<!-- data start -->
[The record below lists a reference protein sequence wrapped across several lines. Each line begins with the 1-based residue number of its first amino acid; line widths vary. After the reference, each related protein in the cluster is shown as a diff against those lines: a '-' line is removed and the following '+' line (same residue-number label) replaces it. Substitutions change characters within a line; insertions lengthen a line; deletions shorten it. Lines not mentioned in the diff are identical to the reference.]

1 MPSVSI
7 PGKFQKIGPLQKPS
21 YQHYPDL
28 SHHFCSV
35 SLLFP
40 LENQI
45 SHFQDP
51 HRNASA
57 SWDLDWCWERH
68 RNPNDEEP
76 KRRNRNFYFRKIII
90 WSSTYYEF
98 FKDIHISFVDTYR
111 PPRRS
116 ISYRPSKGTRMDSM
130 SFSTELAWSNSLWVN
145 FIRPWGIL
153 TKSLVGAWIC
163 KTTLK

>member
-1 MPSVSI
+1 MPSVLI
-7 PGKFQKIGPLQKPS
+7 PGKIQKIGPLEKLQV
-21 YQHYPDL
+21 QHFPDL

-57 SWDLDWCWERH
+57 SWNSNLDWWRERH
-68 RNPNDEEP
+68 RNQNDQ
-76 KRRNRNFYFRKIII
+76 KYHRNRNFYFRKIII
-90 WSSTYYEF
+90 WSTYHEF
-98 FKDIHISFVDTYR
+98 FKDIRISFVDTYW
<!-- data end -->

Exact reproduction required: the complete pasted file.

[The record below lists a reference protein sequence wrapped across several lines. Each line begins with the 1-based residue number of its first amino acid; line widths vary. After the reference, each related protein in the cluster is shown as a diff against those lines: a '-' line is removed and the following '+' line (same residue-number label) replaces it. Substitutions change characters within a line; insertions lengthen a line; deletions shorten it. Lines not mentioned in the diff are identical to the reference.]

1 MPSVSI
7 PGKFQKIGPLQKPS
21 YQHYPDL
28 SHHFCSV
35 SLLFP
40 LENQI
45 SHFQDP
51 HRNASA
57 SWDLDWCWERH
68 RNPNDEEP
76 KRRNRNFYFRKIII
90 WSSTYYEF
98 FKDIHISFVDTYR
111 PPRRS
116 ISYRPSKGTRMDSM
130 SFSTELAWSNSLWVN
145 FIRPWGIL
153 TKSLVGAWIC
163 KTTLK

>member
-1 MPSVSI
+1 MPSVLI
-7 PGKFQKIGPLQKPS
+7 PGKIQKIGPLEKLQV
-21 YQHYPDL
+21 QHFPDL

-57 SWDLDWCWERH
+57 SWNSNLDWWRERH
-68 RNPNDEEP
+68 RNQNDQ
-76 KRRNRNFYFRKIII
+76 KYHRNRNFYFRKIII
-90 WSSTYYEF
+90 WSTYHEF
-98 FKDIHISFVDTYR
+98 FKDIRISFVDTYW